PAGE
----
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Welcome to the R intro Workshop Before we begin, please download the “SwissNotes.csv” and “cardiac.txt” files from the ISCC website, under the Introduction.

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Presentation on theme: "Welcome to the R intro Workshop Before we begin, please download the “SwissNotes.csv” and “cardiac.txt” files from the ISCC website, under the Introduction."— Presentation transcript:

1 Welcome to the R intro Workshop Before we begin, please download the “SwissNotes.csv” and “cardiac.txt” files from the ISCC website, under the Introduction to R workshop to the desktop of your computer. 1

2 Introduction to R Workshop in Methods from the Indiana Statistical Consulting Center Thomas A. Jackson October 11,

3 Overview The R Project for Statistical Computing “R is a language and environment for statistical computing and graphics. It is a GNU project which is similar to the S language and environment which was developed at Bell Laboratories (formerly AT&T, now Lucent Technologies) by John Chambers and Colleagues. R can be considered as a different implementation of S. There are some important differences, but much code written for S runs unaltered under R.” - Description from CRAN Website 3

4 Benefits R … is free is interactive: we can type something in and work with it ▫How we analyze data can be broken into small steps is interpretative: we give it commands and it translates them into mathematical procedures or data management steps can be used in a batch: nice because it is documented is a calculator: it is unlike other calculators though because you can create variables and objects 4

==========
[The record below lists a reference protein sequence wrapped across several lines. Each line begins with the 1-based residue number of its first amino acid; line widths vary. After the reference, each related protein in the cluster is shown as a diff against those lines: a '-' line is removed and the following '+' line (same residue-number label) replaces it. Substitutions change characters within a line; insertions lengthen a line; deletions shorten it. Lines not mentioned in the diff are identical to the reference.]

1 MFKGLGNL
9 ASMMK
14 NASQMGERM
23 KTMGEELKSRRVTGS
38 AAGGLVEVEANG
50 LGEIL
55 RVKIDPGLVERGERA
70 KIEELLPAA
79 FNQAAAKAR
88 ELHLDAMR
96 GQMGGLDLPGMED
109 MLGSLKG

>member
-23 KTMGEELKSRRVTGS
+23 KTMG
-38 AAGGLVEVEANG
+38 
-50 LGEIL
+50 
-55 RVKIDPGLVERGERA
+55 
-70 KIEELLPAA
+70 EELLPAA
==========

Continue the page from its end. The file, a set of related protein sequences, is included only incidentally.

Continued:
5 Let’s Get R Started How to open R → Start Menu → Programs → Departmentally Supported → Stat/Math → R 5

6 Graphical User Interface (GUI) Three Environments Command Window (aka Console) Script Window Plot Window 6

7 Command Window Basics To quit: type q() Save workspace image? Moves from memory to hard- drive Storing variable in memory, or = a<- 5 stores the number 5 in the object “a” pi -> b stores the number π= in “b” x = stores the result of the calculation (3) in “x” “=“ requires left-hand assignment Try not to overwrite reserved names such as t, c, and pi! 7

8 Command Window Basics Printing to output Calculations that are not stored print to output > [1] 8 Type name to view stored object > a [1] 5 Use print() > print(a) [1] 5 View objects in workspace objects() or ls() 8

9 Command Window Basics Clearing the console (command window) Mac: Edit → Clear Console Windows: Edit → Clear Console or Mac: Alt + Command + L Windows: Ctrl + L Removing variables from memory rm() or remove() > x <- 4 > rm(x) rm(list = ls()) remove all variables 9

10 Script Window Basics Saving syntax (code) Mac: File → New Windows: File → New Script Documenting code: # Comments out everything on line behind Running code from Script Window Mac: Apple + Enter Windows: F5 or Ctrl + r 10

11 Working Directory Obtaining working directory getwd() Mac: Misc → Get Working Directory Windows: File → Change dir... Changing working directory setwd() Mac: Misc → Change Working Directory Windows: File → Change dir... 11

12 Path Names Specify with forward slashes or double backslashes Enclose in single or double quotation marks Examples setwd(“C:/Users/jacksota/Desktop”) setwd(‘C:\\Users\\jacksota\\Desktop’) 12